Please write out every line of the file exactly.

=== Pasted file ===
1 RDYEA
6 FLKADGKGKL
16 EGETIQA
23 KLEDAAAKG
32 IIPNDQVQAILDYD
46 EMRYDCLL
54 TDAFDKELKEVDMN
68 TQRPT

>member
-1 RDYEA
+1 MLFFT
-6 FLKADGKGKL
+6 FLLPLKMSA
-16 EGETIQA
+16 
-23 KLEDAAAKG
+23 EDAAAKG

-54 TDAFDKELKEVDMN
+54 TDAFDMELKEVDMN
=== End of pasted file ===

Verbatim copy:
1 RDYEA
6 FLKADGKGKL
16 EGETIQA
23 KLEDAAAKG
32 IIPNDQVQAILDYD
46 EMRYDCLL
54 TDAFDKELKEVDMN
68 TQRPT

>member
-1 RDYEA
+1 MLFFT
-6 FLKADGKGKL
+6 FLLPLKMSA
-16 EGETIQA
+16 
-23 KLEDAAAKG
+23 EDAAAKG

-54 TDAFDKELKEVDMN
+54 TDAFDMELKEVDMN